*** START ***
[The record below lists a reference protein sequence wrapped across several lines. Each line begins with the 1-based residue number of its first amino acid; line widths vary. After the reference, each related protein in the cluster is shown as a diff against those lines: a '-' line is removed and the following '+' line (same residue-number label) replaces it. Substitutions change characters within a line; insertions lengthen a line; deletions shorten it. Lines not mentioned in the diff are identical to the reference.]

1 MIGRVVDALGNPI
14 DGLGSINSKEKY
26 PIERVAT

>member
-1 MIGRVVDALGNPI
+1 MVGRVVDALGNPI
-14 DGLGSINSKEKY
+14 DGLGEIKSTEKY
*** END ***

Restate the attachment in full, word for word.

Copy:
[The record below lists a reference protein sequence wrapped across several lines. Each line begins with the 1-based residue number of its first amino acid; line widths vary. After the reference, each related protein in the cluster is shown as a diff against those lines: a '-' line is removed and the following '+' line (same residue-number label) replaces it. Substitutions change characters within a line; insertions lengthen a line; deletions shorten it. Lines not mentioned in the diff are identical to the reference.]

1 MIGRVVDALGNPI
14 DGLGSINSKEKY
26 PIERVAT

>member
-1 MIGRVVDALGNPI
+1 MVGRVVDALGNPI
-14 DGLGSINSKEKY
+14 DGLGEIKSTEKY